Database Design (Part 3 - Structured Query language)

INTRODUCTION:

And here we are, the third part of this series. As promised, this document will cover everything you need to know in order to create, maintain, and query a database properly using the SQL (Structured Query Language) as it is implemented in the MySQL Database System. As such, this document will have a lot of theory to cover. I'll try to keep it as simple and as basic as I can while giving you all the syntaxes you'll need to cover all bases of Database Creation and administration. Remember that the main reason I chose MySQL is because of it's resemblance to most other database systems out there. So what you learn here will help you a lot if you have things to do in other database systems.

First we'll cover the theory of database creation constructs in SQL and why they are the way the are. Then we'll create scripts to create all the tables that we defined in the second part of this series including primary keys and indexes. And we'll continue with the explanation of the SQL syntax to insert, update, delete records from tables and well also see how to query the database to retrieve the information you want and need. With all this, you should be equipped to create your own MySQL database projects. So then let's get right to it.

CREATING AND SELECTING A DATABASE:

This is among the simplest statements you'll need to remember. For the sake of this series we'll call our database Business. Now, the statement to create our database is defined as follows:

CREATE DATABASE DatabaseName;

There you go, pretty simple no? This statement alone will go about creating a database for you. Now once the database is created, you won't be able to do anything with it unless you are using the database first. It's important to remember the semicolon ";" at the end of the SQL statement. Most statements in MySQL (and other SQL implementation) use this ; to indicate the end of a complete SQL construct. So put that in your brain right off the start. Next thing you need to know of course is how to use the database you just created. Here's the statement that will do just that:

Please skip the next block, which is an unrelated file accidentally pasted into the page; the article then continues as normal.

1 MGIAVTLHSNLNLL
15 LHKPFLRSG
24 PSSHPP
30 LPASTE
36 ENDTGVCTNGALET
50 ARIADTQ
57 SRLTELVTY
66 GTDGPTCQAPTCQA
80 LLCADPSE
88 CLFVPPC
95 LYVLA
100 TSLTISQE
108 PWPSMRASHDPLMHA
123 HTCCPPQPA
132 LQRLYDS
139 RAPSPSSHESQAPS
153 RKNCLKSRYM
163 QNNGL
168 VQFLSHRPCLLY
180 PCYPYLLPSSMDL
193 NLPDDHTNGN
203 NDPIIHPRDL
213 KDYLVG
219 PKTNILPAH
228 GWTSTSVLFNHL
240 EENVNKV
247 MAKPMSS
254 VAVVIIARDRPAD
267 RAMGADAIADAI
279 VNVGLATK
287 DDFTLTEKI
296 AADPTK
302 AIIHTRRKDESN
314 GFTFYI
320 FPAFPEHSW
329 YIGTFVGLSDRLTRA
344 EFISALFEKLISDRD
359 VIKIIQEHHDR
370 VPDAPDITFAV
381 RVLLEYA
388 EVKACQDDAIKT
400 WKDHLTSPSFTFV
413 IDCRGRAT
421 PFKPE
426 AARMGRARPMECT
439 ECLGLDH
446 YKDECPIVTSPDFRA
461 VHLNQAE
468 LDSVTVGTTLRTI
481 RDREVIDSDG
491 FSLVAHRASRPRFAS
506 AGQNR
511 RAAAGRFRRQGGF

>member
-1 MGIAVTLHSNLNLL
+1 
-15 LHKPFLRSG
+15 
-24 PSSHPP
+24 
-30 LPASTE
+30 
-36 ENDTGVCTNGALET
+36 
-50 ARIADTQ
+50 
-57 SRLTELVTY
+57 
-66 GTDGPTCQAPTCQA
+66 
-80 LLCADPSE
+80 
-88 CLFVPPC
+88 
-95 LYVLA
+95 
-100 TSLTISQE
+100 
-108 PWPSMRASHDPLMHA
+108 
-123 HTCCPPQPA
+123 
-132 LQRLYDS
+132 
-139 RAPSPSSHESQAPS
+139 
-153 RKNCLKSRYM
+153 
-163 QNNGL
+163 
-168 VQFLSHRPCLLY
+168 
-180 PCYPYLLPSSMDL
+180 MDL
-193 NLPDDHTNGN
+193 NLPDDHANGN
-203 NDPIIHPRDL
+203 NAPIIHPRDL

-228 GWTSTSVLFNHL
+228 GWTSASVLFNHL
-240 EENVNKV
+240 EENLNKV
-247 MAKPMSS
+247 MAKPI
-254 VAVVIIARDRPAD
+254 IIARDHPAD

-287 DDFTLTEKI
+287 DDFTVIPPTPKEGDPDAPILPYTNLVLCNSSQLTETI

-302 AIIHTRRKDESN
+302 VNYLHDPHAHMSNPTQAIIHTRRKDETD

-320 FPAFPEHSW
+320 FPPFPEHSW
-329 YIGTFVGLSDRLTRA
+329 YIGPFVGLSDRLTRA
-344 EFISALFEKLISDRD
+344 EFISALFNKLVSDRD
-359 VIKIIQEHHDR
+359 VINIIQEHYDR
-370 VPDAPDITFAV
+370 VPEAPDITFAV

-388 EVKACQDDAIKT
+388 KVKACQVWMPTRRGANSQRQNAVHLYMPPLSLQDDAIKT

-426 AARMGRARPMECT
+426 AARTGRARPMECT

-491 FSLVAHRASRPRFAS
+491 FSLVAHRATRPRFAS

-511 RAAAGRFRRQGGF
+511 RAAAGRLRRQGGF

USE  DatabaseName;

There you have it, it's that simple. This will make sure that the database is in use and ready to be used. You might notice that I didn't put a semicolon here. the USE statement is one of the rare statement that doesn't need a ; to complete it's construct. You could put one of you wanted to but it is not mandatory. Now for the purpose of our series. Here is the code you'll need to create and the use the Business database:

CREATE DATABASE Business;
USE Business;

With these two statements, Business is now created, used, and ready for action. It's really as simple as that. The good thing about SQL, as you'll discover here is that it's pretty close to the English language and as such, pretty easy to understand.

MYSQL DATA TYPE REVIEW:

Before we go ahead and create our tables, I think it's important to review the data types we have available to us when defining our table structures. There are quite a few of them to allow for a greater flexibility and accuracy in our field definitions. So let's review them here:

  • CHAR(Length) and VARCHAR(Length): These are the text data types. CHAR(Length) is there for the text fields that will always need the same amount of characters. For example, Social Insurance Numbers always have 9 digits, and so on. VARCHAR(Length) are provided for those fields which may vary in length for whichever reason. For example, Names, descriptions and so on.
  • BOOLEAN data types: This data type serves to indicate fields that can be represented as TRUE (1) or FALSE (0) (these constant are available in MySQL and most other database system) so you can use either the number or the TRUE or FALSE constant when comparing these fields.
  • BIT(Length) data type: This data type offers the ability to specify it's values at the bit level. It is a binary datatype that can be of any length specified. Therefore if you define a field a BIT(4) you can set it's value to anything from "0000" to "1111" in binary (0s and 1s only). This is useful for fields that will play the role of flags to setup a given module of a program for example.